Mumbai University to issue notices to teachers who haven’t started assessing papers
Mumbai city news: Governor C Vidyasagar Rao, who also serves as chancellor of the public universities in the state, has asked MU to declare results by July 30.mumbai Updated: Jul 12, 2017 01:08 IST
With just 30% degree-college teachers reporting for paper assessment, the University of Mumbai (MU) will issue notices to teachers who are yet to start assessment .
An official, who is involved in MU’s assessment exercise, said the notice will inform the teachers the consequences of skipping assessment work. The university has prepared a list of more than 1,000 teachers from its affiliated colleges who will receive such notices, said the official.
The Maharashtra Public Universities Act 2016 makes it mandatory for every teacher of the university, its affiliated, conducted colleges, community colleges and recognised institutions to assist the varsity in conducting examination and evaluation. “If any teacher ... fails to comply with the order of the university ... the employee shall be liable for disciplinary action,” reads the act.
So far, only 3,500 of the 11,500 evaluators have started assessment work even as the varsity races against the time to assess the answer sheets and declare the results. However, according to the official, many of the evaluators were enrolled with the varsity’s examination department recently and are yet to finish the formalities. The notices will only be served to those teachers who have done assessment work before.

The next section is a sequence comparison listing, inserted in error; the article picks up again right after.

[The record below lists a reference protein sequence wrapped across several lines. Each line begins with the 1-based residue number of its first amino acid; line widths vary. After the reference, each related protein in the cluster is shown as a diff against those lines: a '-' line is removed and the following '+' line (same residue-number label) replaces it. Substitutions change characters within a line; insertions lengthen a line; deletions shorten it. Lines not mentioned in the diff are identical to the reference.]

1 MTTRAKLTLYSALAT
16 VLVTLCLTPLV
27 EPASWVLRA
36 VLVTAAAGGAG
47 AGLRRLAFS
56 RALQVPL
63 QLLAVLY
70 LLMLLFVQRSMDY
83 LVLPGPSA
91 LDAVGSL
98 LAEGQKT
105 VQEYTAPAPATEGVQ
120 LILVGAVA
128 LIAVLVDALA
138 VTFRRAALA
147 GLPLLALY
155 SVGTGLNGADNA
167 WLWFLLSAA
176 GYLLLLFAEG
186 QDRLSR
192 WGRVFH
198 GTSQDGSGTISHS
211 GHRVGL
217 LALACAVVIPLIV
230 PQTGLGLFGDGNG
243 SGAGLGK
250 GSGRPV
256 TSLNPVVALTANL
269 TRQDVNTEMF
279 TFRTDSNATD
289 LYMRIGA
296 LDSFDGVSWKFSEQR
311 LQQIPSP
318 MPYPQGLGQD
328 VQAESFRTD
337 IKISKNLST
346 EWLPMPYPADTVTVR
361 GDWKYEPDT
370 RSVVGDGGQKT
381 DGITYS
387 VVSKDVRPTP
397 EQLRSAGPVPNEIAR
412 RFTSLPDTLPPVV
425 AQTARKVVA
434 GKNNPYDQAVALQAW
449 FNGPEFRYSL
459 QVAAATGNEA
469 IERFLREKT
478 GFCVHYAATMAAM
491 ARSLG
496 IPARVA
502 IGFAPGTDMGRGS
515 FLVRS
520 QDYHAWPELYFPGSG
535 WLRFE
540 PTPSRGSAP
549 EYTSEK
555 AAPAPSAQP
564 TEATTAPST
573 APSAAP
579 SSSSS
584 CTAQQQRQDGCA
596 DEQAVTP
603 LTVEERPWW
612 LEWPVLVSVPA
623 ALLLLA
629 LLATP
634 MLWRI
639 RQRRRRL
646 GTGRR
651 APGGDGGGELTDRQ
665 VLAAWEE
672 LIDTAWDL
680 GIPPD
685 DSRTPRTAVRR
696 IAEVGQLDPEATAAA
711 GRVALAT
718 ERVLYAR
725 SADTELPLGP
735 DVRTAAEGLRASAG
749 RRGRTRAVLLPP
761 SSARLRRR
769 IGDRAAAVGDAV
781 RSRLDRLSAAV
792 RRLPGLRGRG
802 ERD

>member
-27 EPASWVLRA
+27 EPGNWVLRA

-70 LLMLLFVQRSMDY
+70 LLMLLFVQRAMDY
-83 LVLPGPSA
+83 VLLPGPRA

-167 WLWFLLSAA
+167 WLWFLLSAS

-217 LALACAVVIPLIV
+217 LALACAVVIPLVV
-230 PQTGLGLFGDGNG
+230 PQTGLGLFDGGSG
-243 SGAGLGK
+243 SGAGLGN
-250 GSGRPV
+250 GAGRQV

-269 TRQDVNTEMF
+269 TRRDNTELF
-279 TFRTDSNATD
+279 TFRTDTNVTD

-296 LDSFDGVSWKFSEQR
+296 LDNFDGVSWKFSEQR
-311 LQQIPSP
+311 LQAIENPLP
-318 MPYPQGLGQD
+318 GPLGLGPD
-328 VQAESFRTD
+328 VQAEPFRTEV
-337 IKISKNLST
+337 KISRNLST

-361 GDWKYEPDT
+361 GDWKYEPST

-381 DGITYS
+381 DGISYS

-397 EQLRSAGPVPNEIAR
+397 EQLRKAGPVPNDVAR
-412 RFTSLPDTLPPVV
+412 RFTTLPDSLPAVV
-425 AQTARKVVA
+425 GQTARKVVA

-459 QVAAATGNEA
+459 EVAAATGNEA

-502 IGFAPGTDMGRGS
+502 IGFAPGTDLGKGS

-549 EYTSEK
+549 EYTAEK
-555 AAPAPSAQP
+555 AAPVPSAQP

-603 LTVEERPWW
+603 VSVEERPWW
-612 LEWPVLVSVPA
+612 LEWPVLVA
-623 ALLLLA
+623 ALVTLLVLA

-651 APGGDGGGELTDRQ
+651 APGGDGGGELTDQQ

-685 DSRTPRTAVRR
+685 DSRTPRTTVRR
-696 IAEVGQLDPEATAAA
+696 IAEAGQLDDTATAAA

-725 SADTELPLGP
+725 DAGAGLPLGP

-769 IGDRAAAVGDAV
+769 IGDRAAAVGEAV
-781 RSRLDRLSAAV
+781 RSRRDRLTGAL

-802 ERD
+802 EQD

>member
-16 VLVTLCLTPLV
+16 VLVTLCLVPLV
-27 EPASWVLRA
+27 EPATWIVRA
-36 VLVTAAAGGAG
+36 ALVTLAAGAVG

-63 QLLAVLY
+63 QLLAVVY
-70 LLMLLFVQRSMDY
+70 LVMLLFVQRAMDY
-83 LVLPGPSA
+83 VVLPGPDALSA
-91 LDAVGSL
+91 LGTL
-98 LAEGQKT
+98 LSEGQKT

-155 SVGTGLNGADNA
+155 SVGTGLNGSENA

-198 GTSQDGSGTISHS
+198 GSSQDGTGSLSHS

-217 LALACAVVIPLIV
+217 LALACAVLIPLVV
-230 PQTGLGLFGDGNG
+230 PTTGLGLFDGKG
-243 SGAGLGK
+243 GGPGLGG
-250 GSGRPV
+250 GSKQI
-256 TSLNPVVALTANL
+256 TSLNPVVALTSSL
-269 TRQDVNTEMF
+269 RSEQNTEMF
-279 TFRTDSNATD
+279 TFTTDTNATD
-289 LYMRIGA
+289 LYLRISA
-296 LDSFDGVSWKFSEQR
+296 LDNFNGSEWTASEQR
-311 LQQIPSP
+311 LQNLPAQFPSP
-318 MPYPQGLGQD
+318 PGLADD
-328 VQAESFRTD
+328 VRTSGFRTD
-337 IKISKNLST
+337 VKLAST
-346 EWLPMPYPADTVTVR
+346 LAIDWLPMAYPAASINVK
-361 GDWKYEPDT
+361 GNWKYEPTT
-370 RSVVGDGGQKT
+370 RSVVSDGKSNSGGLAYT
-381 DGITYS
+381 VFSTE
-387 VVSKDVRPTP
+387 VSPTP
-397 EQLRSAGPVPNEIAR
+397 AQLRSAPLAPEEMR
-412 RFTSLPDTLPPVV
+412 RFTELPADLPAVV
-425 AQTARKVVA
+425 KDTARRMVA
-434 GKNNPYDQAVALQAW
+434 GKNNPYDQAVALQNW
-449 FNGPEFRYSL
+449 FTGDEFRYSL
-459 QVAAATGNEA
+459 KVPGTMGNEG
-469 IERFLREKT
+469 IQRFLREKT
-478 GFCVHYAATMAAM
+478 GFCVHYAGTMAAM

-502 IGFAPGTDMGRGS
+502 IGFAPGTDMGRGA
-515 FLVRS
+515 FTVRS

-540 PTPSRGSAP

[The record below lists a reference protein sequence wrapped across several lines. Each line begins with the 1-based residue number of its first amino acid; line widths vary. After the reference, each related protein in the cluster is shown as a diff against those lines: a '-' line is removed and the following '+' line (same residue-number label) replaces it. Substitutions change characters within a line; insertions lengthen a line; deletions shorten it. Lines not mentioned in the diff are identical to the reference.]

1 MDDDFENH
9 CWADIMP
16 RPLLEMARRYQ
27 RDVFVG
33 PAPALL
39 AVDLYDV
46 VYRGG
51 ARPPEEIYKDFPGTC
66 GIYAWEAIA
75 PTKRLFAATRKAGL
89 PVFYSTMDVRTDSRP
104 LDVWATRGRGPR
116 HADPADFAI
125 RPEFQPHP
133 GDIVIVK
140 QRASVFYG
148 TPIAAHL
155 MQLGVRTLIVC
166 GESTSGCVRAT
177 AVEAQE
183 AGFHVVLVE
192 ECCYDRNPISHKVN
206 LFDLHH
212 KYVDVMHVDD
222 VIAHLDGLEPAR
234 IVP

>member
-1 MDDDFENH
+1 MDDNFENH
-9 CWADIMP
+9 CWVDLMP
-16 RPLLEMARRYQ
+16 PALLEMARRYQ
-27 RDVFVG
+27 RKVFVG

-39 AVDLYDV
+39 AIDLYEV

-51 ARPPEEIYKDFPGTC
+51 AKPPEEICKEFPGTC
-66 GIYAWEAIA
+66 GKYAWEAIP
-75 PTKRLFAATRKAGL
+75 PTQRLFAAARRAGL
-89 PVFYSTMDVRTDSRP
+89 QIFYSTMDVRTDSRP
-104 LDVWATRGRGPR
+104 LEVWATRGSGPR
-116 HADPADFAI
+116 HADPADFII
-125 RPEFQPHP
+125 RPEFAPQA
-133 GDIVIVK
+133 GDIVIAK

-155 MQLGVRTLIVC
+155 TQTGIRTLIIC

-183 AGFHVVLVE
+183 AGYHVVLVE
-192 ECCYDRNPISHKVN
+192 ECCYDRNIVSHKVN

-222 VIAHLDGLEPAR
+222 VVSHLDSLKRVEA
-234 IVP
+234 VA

“The notice will serve as a warning to the teachers who are skipping assessment duties. While the university is not considering any action against errant teachers, it cannot be ruled out,” said the official.
The university’s decision to adopt an on-screen assessment system has caused a huge delay in declaring results this year. Governor Ch Vidyasagar Rao, who also serves as chancellor of public universities in the state, has asked MU to declare results by July 30.
The university has also issued a circular to all the affiliated colleges, seeking details of their faculty. “The colleges are required to fill a proforma to indicate how many teachers they have and how many of them are assessing papers,” said Anil Patil, director, academic planning, MU.
“The assessment work is mandatory for the teachers who have been appointed on permanent basis. However, those appointed on a contract basis also need to get involved. The colleges must at least take the responsibility of evaluating the equivalent of their own students’ papers,” said the official.
While the university wants to get the teachers involved in assessment work, many of the teachers, especially those appointed on contract basis, are yet to receive their assignments from the university. “If a teacher doesn’t know which centralised assessment process (CAP) centre they have been allotted, how can they start the work? We have sent the list of all our teachers to the university. We hope that they will be assigned some work soon,” said Dinesh Panjwani, principal, National College, Bandra.